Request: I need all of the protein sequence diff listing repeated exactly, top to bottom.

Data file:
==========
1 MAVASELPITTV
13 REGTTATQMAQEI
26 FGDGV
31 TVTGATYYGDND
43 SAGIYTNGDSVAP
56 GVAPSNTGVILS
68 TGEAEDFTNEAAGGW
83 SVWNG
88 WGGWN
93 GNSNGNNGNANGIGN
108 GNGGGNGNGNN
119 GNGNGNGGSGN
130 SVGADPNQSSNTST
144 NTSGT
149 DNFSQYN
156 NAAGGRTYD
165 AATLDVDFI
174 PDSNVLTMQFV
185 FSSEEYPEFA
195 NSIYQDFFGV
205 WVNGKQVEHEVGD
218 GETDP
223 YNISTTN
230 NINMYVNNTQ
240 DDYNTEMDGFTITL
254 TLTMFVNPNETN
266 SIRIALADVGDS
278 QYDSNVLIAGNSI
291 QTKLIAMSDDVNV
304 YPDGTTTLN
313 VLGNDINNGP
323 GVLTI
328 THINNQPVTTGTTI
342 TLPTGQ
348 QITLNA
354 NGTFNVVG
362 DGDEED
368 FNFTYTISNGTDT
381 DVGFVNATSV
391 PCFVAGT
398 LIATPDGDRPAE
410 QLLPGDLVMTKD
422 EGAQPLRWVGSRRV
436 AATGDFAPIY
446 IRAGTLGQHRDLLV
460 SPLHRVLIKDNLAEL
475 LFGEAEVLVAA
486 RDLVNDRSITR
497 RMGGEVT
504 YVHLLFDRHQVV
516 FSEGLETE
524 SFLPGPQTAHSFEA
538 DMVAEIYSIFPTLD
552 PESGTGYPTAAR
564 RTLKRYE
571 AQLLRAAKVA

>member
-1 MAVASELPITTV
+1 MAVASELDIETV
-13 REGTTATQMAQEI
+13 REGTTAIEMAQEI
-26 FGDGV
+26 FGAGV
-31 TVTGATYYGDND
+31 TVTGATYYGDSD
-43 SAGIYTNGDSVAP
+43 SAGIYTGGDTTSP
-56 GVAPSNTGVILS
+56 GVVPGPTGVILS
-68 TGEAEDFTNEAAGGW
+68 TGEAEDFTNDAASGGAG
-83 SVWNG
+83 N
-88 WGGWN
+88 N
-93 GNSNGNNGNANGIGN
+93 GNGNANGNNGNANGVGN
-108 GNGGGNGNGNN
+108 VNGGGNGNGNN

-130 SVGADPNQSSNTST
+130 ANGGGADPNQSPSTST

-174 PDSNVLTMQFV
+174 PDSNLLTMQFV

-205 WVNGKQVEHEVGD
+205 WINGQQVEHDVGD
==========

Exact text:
1 MAVASELPITTV
13 REGTTATQMAQEI
26 FGDGV
31 TVTGATYYGDND
43 SAGIYTNGDSVAP
56 GVAPSNTGVILS
68 TGEAEDFTNEAAGGW
83 SVWNG
88 WGGWN
93 GNSNGNNGNANGIGN
108 GNGGGNGNGNN
119 GNGNGNGGSGN
130 SVGADPNQSSNTST
144 NTSGT
149 DNFSQYN
156 NAAGGRTYD
165 AATLDVDFI
174 PDSNVLTMQFV
185 FSSEEYPEFA
195 NSIYQDFFGV
205 WVNGKQVEHEVGD
218 GETDP
223 YNISTTN
230 NINMYVNNTQ
240 DDYNTEMDGFTITL
254 TLTMFVNPNETN
266 SIRIALADVGDS
278 QYDSNVLIAGNSI
291 QTKLIAMSDDVNV
304 YPDGTTTLN
313 VLGNDINNGP
323 GVLTI
328 THINNQPVTTGTTI
342 TLPTGQ
348 QITLNA
354 NGTFNVVG
362 DGDEED
368 FNFTYTISNGTDT
381 DVGFVNATSV
391 PCFVAGT
398 LIATPDGDRPAE
410 QLLPGDLVMTKD
422 EGAQPLRWVGSRRV
436 AATGDFAPIY
446 IRAGTLGQHRDLLV
460 SPLHRVLIKDNLAEL
475 LFGEAEVLVAA
486 RDLVNDRSITR
497 RMGGEVT
504 YVHLLFDRHQVV
516 FSEGLETE
524 SFLPGPQTAHSFEA
538 DMVAEIYSIFPTLD
552 PESGTGYPTAAR
564 RTLKRYE
571 AQLLRAAKVA

>member
-1 MAVASELPITTV
+1 MAVASELDIETV
-13 REGTTATQMAQEI
+13 REGTTAIEMAQEI
-26 FGDGV
+26 FGAGV
-31 TVTGATYYGDND
+31 TVTGATYYGDSD
-43 SAGIYTNGDSVAP
+43 SAGIYTGGDTTSP
-56 GVAPSNTGVILS
+56 GVVPGPTGVILS
-68 TGEAEDFTNEAAGGW
+68 TGEAEDFTNDAASGGAG
-83 SVWNG
+83 N
-88 WGGWN
+88 N
-93 GNSNGNNGNANGIGN
+93 GNGNANGNNGNANGVGN
-108 GNGGGNGNGNN
+108 VNGGGNGNGNN

-130 SVGADPNQSSNTST
+130 ANGGGADPNQSPSTST

-174 PDSNVLTMQFV
+174 PDSNLLTMQFV

-205 WVNGKQVEHEVGD
+205 WINGQQVEHDVGD